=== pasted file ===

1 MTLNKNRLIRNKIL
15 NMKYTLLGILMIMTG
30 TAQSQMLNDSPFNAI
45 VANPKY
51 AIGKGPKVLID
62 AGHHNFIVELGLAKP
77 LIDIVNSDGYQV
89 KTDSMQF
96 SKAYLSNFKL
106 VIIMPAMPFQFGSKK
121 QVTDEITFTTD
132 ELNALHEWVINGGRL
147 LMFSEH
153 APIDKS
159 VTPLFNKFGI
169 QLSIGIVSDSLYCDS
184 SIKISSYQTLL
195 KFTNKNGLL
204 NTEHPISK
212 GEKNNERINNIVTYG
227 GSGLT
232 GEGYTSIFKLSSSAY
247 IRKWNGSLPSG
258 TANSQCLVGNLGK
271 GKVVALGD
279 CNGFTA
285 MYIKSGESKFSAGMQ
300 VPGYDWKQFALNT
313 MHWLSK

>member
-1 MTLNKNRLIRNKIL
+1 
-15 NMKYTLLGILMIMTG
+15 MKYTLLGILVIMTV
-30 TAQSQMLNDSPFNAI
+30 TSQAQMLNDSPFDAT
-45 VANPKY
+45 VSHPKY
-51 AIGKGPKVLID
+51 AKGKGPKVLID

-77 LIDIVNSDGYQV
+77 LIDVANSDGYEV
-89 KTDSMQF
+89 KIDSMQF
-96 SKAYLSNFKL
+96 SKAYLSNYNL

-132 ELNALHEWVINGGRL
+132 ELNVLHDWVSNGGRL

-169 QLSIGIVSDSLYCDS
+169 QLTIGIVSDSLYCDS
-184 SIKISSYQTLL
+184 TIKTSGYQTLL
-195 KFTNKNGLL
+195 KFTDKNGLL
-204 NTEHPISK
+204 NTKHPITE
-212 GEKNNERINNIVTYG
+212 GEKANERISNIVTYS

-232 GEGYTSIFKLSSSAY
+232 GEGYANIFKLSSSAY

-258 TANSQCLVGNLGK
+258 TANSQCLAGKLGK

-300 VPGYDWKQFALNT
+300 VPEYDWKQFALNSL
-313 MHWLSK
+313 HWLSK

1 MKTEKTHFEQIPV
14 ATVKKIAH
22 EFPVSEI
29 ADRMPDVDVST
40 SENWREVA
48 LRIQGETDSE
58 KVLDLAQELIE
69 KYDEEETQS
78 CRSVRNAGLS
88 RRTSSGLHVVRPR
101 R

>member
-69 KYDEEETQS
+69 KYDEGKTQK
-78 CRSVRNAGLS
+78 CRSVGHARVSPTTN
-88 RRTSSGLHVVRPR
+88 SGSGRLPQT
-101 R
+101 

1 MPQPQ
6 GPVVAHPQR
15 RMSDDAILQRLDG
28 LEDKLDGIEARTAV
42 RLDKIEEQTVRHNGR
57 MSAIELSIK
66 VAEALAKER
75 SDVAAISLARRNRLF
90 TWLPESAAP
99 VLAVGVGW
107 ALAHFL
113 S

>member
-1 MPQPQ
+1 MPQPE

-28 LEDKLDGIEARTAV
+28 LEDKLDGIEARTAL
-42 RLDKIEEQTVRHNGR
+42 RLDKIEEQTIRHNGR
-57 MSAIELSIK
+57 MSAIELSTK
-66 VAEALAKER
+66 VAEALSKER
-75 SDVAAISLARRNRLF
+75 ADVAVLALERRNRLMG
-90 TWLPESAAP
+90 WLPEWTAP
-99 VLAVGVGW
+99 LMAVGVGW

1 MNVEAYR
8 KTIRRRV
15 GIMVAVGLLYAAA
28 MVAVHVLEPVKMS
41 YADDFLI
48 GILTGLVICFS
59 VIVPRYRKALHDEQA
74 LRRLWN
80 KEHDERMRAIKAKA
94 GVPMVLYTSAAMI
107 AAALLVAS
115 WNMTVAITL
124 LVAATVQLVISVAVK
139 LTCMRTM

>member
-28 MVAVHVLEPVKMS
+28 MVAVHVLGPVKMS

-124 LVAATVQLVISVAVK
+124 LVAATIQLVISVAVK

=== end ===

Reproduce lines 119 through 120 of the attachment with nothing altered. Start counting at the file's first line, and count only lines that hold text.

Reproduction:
28 MVAVHVLEPVKMS
41 YADDFLI